NEW: Nikon D3 File Format Comparison. I shot TIFF vs JPG Basic Optimal Quality. Sharpness is the same in the 35.4 MB TIFF as it is in the 1.4 MB JPG.
Esteemed Readers: As you read this, I'm spending another day shooting stuffed monkey pictures to compare the D3, D300, D200 and Canon 5D for noise. Look for results later.
This is boring, but you ask.
After I finish this, I need to start running all the lenses on the D3. What lenses do you need me to test first, or are other D3 and D300 aspects more pressing? Let me know, because there is far more to test than time for one man to complete it.
When I complete the boring indoor stuff, I hope to bail for a week to really give these cameras the chance to make some real pictures.
The reasons the D3 and D300 impress me aren't the stupid things like sharpness and noise. No one sees this unless they are looking too close. (OK, the D3 does set new world standards for low-light, high-ISO operation, but most people just use flash.)
What sells photos are color and tone, and the D3 and D300 have the ability to make far more vivid colors than any previous Nikon. Bright colors sell.
Likewise, these two cameras have an uncanny ability to handle bright, broad highlights without wigging-out and making weird color shifts as previous cameras have done. That is why these two cameras can make photos visibly better to real people, the people who buy and appreciate our photos.
You have to set each of these options in the menus:
Adaptive Dynamic Range:
05 December 2007, Wednesday
New: Preliminary Nikon D3 Sharpness Comparison.
04 December 2007, Tuesday
NEW: Nikon D3 High ISO Comparison. First shots; sloppy but say enough.
Should I ditch working on my D3 review tomorrow? A big winter swell is headed this way!
The Nikon D3, and a 100% compatible AI-converted 24mm Combat Lens.
Hey, the D3 is a professional's camera, and some pros have to rough it up to get their jobs done.
News: My Nikon D3 just arrived at noon, California time. I ordered mine like everyone else from my links, but did it the very first moment I could. The D300 seems to be shipping well, but the D3 probably will be a longer wait if you waited to order. If you want one; order now; since the guys I use don't charge credit cards until it ships.
As soon as the battery charges, my first order of business is to shoot a comparison against the D300 (and maybe D200 and Canon 5D if I'm feeling energetic) at a normal and a high ISO, and show the results at 100%.
That was easy! I just upgraded my hard drive, since I had filled my old one.
I replaced it transferred everything over in just a few minutes, no re-installation needed. You're all reading this site from it today. This is trivial on Apple. It's probably difficult on Windows.
This is another reason I avoid shooting raw. I just blew over $1,000 on two new Firewire 800 hard disks for rotating backup, and had to add a bigger hard drive in my desktop Mac. This cost me $1,500, just to store my JPGs. If I'd been shooting raw all these years, I'd not only be into it for thousands of dollars more, I wouldn't be able to fit my life's work on one hard drive, which would complicate my daily backups, costing me more time which therefore is even more money.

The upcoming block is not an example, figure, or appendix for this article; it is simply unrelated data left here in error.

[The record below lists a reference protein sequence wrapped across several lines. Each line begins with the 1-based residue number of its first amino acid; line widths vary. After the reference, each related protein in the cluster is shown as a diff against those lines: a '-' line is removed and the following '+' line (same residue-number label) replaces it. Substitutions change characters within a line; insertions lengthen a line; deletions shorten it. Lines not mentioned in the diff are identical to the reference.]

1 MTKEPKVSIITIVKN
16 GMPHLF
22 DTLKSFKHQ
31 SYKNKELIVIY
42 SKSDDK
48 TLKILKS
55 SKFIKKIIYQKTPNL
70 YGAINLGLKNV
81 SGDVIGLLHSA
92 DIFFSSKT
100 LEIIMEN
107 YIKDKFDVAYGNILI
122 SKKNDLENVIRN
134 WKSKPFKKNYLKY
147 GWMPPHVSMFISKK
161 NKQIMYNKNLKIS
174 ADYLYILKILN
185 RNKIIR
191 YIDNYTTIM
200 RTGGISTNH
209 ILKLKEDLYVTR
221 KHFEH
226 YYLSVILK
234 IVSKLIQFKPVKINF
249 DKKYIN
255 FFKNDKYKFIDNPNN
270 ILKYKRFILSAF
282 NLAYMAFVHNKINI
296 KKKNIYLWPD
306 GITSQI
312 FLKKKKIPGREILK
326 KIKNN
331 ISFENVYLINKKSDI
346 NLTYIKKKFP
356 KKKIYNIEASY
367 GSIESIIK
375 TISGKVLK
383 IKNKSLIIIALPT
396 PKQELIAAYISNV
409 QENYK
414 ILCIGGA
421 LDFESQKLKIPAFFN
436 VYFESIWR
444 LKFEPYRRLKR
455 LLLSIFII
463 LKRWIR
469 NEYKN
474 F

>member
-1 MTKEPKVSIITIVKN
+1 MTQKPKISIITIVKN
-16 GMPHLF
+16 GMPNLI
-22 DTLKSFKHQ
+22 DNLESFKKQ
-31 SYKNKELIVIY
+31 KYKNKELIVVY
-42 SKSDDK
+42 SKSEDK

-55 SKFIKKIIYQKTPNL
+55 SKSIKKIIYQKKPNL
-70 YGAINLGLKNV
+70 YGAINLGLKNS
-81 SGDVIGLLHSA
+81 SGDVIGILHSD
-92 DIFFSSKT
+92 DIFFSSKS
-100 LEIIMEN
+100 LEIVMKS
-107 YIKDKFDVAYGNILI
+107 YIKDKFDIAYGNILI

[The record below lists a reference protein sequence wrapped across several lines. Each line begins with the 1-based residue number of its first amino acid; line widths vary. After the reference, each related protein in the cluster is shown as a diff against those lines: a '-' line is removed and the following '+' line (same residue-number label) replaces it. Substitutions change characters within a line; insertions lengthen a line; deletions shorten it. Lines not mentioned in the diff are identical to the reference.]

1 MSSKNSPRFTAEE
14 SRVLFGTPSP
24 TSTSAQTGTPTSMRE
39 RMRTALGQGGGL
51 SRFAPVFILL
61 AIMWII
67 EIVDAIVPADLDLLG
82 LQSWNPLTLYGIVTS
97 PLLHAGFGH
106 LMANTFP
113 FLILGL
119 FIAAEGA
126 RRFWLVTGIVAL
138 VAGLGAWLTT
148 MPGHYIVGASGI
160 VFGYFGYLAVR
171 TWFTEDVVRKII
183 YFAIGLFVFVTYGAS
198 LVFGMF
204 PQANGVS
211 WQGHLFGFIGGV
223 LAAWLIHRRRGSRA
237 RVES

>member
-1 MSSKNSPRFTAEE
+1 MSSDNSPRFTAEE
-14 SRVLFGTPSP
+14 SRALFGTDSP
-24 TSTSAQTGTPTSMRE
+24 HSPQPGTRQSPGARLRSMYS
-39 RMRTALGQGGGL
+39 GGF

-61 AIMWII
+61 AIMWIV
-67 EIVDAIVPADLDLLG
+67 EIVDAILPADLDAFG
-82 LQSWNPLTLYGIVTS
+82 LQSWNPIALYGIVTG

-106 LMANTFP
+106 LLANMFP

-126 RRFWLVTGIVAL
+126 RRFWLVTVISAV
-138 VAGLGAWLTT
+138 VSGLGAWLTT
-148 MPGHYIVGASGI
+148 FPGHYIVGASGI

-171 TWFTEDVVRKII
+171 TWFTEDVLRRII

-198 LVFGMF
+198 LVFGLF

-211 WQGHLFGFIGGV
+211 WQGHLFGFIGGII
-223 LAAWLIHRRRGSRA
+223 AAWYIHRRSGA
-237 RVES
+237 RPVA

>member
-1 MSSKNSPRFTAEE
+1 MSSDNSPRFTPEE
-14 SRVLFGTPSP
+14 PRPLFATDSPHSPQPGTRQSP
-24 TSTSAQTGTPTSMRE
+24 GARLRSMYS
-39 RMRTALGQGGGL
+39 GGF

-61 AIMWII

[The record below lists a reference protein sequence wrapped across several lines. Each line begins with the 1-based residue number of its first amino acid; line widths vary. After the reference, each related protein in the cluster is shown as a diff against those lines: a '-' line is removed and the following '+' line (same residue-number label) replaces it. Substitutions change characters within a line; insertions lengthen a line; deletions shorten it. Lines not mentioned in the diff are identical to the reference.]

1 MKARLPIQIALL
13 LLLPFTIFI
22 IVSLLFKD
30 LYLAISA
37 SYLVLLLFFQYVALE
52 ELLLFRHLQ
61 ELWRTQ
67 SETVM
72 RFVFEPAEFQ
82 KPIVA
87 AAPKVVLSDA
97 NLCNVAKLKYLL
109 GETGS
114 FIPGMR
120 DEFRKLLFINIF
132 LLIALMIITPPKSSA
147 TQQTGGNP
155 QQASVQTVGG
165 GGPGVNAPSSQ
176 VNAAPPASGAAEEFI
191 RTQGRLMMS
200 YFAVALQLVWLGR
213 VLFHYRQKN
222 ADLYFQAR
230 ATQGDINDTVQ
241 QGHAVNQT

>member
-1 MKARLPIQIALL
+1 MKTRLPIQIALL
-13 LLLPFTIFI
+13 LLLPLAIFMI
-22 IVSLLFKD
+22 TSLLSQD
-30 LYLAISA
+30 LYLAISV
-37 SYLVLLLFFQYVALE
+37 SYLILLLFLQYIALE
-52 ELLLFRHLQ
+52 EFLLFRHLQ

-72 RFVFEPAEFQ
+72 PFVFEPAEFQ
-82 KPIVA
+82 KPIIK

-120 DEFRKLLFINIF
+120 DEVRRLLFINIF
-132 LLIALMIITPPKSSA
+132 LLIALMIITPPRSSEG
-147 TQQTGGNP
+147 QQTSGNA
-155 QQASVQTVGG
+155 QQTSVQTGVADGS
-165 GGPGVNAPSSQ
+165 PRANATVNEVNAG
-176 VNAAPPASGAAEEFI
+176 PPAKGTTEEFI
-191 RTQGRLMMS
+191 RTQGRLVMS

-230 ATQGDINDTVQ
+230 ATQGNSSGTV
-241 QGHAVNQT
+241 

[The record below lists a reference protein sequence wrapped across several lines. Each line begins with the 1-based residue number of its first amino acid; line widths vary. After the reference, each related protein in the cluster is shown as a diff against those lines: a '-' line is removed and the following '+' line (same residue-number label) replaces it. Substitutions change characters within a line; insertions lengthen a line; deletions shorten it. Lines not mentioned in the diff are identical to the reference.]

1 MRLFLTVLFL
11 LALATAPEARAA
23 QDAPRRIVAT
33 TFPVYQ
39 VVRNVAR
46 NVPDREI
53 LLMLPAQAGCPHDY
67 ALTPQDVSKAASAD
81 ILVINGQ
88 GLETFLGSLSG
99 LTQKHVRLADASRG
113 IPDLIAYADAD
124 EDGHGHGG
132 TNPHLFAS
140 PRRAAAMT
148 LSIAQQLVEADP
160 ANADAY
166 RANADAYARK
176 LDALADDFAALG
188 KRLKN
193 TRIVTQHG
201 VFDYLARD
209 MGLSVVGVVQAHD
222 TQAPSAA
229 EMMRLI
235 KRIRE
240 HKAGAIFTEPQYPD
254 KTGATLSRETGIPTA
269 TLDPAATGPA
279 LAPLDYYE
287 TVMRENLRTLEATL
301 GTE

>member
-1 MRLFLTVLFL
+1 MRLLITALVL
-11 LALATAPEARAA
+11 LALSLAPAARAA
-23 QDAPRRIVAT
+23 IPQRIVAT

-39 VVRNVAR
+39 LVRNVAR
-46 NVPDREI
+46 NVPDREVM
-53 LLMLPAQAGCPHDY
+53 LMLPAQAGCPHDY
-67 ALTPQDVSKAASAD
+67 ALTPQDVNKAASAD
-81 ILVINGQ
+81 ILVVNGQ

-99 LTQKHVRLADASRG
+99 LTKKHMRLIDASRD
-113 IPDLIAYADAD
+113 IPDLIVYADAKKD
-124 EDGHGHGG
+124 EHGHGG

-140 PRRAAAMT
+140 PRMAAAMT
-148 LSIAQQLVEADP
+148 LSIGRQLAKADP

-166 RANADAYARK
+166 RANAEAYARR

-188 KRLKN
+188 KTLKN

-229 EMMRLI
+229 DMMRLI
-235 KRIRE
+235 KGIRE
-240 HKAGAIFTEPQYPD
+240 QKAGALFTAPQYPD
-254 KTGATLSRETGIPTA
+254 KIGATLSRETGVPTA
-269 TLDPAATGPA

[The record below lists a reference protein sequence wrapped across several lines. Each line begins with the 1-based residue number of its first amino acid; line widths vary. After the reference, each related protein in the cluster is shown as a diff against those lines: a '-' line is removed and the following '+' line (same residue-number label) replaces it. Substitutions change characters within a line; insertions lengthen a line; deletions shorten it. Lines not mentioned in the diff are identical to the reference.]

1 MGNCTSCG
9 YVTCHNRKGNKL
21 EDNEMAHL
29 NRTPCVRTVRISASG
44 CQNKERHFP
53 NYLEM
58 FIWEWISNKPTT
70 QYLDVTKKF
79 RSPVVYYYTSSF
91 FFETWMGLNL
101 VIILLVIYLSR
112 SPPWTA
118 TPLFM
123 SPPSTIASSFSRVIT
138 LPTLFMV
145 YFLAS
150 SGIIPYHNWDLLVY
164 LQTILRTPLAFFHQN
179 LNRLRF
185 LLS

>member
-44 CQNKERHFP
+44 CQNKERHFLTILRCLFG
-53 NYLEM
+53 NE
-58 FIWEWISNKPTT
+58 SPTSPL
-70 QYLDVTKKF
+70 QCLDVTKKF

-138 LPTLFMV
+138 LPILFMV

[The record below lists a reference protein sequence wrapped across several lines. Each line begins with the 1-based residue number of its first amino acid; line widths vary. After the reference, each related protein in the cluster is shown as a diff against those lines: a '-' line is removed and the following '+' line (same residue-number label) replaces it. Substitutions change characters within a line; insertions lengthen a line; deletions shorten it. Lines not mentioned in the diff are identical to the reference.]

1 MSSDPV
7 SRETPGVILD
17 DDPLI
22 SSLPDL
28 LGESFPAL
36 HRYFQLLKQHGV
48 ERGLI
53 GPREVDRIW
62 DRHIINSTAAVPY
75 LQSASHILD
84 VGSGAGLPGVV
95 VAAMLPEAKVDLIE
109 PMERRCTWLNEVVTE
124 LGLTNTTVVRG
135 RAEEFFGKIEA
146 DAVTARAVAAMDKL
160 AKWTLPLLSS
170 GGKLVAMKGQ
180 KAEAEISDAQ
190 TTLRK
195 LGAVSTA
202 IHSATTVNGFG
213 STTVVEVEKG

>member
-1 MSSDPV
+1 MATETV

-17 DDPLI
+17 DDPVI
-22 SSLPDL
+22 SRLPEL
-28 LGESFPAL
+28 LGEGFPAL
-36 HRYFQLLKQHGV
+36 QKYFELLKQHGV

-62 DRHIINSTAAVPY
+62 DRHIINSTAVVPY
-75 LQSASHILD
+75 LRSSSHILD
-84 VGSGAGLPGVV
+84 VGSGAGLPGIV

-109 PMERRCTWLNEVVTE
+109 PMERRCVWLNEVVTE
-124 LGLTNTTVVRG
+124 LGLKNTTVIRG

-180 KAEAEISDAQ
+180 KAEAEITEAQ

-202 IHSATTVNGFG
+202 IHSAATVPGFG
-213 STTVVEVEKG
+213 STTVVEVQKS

I also bought my wife a new iMac for her birthday. She's overjoyed with it, since it replaces her horrible Dell POS. I got her the cheapest, base-model 20" version and it is extraordinary. (It will run Windows, too, as if we cared.) Heck, it's so fast, simple and sleek I want one to replace my hulking Quad G5 and 30" screen! The iMac is just about silent, with no fan and just the silent whirr of a premium low-SPL hard drive spinning. She has no idea what she can do on her iMac; she's so happy that it does her eMail and Internet without crashing, or even having to wait to turn on, that she now knows why pros use Mac.
02 December 2007, Sunday
Baby Ryan checks out daddy's new Nikon D300 and gigantic 14-24mm lens. (photographed with daddy's old Nikon D200 and reasonably sized 12-24mm DX lens. Daddy was comparing the two lenses on the two cameras. Results: the 14-24mm is better than the 12-24mm DX wide open in the corners, but I still wouldn't recommend it for anyone sane for DX cameras; the 14-24mm is too darn heavy and the 12-24mm is as good for reasonable use.)
Live: The Green Flash, San Diego, California, 16:43:29 PST (00:43:29 UTC next day). Nikon D300, 80-400mm VR at 400mm, f/16 @ 1/500 (manual exposure, manual focus) , ISO 100. Crop at 100% from much larger image.
01 December 2007, Saturday Night
Loud enough color for you? This is made under store lighting, with the D300's color cranked to extreme, and shown exactly as shot in JPG.
My 14-24mm f/2.8 AFS arrived yesterday, and optically it is perfect on my D300. I'm not saying "perfect" like I call my wife perfect; I'm saying the 14-24mm is so optically perfect its as if Nikon suddenly exempted itself from the laws of optics which have fettered us for the past 150 years.
What Was New in:
August 2007 (Loads of new Nikons and Canons)
2006 October - November (includes photos from a trip to NY)